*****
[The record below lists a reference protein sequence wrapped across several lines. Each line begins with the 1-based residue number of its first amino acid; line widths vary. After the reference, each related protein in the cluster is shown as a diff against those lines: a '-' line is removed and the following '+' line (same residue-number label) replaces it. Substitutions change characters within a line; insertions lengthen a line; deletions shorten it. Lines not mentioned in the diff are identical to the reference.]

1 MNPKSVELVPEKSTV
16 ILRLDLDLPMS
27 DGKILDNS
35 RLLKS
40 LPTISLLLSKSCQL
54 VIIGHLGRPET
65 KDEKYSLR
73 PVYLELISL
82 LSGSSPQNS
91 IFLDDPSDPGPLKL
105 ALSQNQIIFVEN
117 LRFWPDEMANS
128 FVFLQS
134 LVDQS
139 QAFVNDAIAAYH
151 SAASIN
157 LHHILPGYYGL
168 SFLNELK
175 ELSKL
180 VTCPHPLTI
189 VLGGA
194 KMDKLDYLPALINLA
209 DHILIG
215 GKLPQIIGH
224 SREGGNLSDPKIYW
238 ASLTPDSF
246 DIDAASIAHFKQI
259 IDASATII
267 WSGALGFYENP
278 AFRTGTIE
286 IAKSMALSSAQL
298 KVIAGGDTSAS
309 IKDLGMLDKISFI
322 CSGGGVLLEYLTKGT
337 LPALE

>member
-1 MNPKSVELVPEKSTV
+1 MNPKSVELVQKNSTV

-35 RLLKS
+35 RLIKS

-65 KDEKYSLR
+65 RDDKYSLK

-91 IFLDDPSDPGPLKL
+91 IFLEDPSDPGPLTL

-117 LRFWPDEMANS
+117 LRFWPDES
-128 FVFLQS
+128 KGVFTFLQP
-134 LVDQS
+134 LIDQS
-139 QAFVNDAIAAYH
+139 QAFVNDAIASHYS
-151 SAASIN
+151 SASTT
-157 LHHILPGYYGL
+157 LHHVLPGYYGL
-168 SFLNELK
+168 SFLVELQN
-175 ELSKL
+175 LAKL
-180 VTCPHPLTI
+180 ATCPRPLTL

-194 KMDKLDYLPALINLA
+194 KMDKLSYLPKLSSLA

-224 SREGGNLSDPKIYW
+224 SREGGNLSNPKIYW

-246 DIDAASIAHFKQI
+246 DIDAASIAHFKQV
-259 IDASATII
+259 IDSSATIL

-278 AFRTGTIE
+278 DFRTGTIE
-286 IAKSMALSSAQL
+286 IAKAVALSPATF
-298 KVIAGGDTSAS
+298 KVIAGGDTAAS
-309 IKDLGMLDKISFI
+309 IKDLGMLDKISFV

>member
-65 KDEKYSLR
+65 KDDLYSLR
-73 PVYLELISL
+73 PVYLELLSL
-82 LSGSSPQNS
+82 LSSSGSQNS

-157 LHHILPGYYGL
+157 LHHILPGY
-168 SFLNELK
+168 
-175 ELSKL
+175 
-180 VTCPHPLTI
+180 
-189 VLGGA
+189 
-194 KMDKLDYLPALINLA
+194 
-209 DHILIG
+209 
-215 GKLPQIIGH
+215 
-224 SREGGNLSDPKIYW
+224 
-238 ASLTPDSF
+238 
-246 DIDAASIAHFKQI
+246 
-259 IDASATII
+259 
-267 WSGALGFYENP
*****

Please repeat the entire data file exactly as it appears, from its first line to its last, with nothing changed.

[The record below lists a reference protein sequence wrapped across several lines. Each line begins with the 1-based residue number of its first amino acid; line widths vary. After the reference, each related protein in the cluster is shown as a diff against those lines: a '-' line is removed and the following '+' line (same residue-number label) replaces it. Substitutions change characters within a line; insertions lengthen a line; deletions shorten it. Lines not mentioned in the diff are identical to the reference.]

1 MNPKSVELVPEKSTV
16 ILRLDLDLPMS
27 DGKILDNS
35 RLLKS
40 LPTISLLLSKSCQL
54 VIIGHLGRPET
65 KDEKYSLR
73 PVYLELISL
82 LSGSSPQNS
91 IFLDDPSDPGPLKL
105 ALSQNQIIFVEN
117 LRFWPDEMANS
128 FVFLQS
134 LVDQS
139 QAFVNDAIAAYH
151 SAASIN
157 LHHILPGYYGL
168 SFLNELK
175 ELSKL
180 VTCPHPLTI
189 VLGGA
194 KMDKLDYLPALINLA
209 DHILIG
215 GKLPQIIGH
224 SREGGNLSDPKIYW
238 ASLTPDSF
246 DIDAASIAHFKQI
259 IDASATII
267 WSGALGFYENP
278 AFRTGTIE
286 IAKSMALSSAQL
298 KVIAGGDTSAS
309 IKDLGMLDKISFI
322 CSGGGVLLEYLTKGT
337 LPALE

>member
-1 MNPKSVELVPEKSTV
+1 MNPKSVELVQKNSTV

-35 RLLKS
+35 RLIKS

-65 KDEKYSLR
+65 RDDKYSLK

-91 IFLDDPSDPGPLKL
+91 IFLEDPSDPGPLTL

-117 LRFWPDEMANS
+117 LRFWPDES
-128 FVFLQS
+128 KGVFTFLQP
-134 LVDQS
+134 LIDQS
-139 QAFVNDAIAAYH
+139 QAFVNDAIASHYS
-151 SAASIN
+151 SASTT
-157 LHHILPGYYGL
+157 LHHVLPGYYGL
-168 SFLNELK
+168 SFLVELQN
-175 ELSKL
+175 LAKL
-180 VTCPHPLTI
+180 ATCPRPLTL

-194 KMDKLDYLPALINLA
+194 KMDKLSYLPKLSSLA

-224 SREGGNLSDPKIYW
+224 SREGGNLSNPKIYW

-246 DIDAASIAHFKQI
+246 DIDAASIAHFKQV
-259 IDASATII
+259 IDSSATIL

-278 AFRTGTIE
+278 DFRTGTIE
-286 IAKSMALSSAQL
+286 IAKAVALSPATF
-298 KVIAGGDTSAS
+298 KVIAGGDTAAS
-309 IKDLGMLDKISFI
+309 IKDLGMLDKISFV

>member
-65 KDEKYSLR
+65 KDDLYSLR
-73 PVYLELISL
+73 PVYLELLSL
-82 LSGSSPQNS
+82 LSSSGSQNS

-157 LHHILPGYYGL
+157 LHHILPGY
-168 SFLNELK
+168 
-175 ELSKL
+175 
-180 VTCPHPLTI
+180 
-189 VLGGA
+189 
-194 KMDKLDYLPALINLA
+194 
-209 DHILIG
+209 
-215 GKLPQIIGH
+215 
-224 SREGGNLSDPKIYW
+224 
-238 ASLTPDSF
+238 
-246 DIDAASIAHFKQI
+246 
-259 IDASATII
+259 
-267 WSGALGFYENP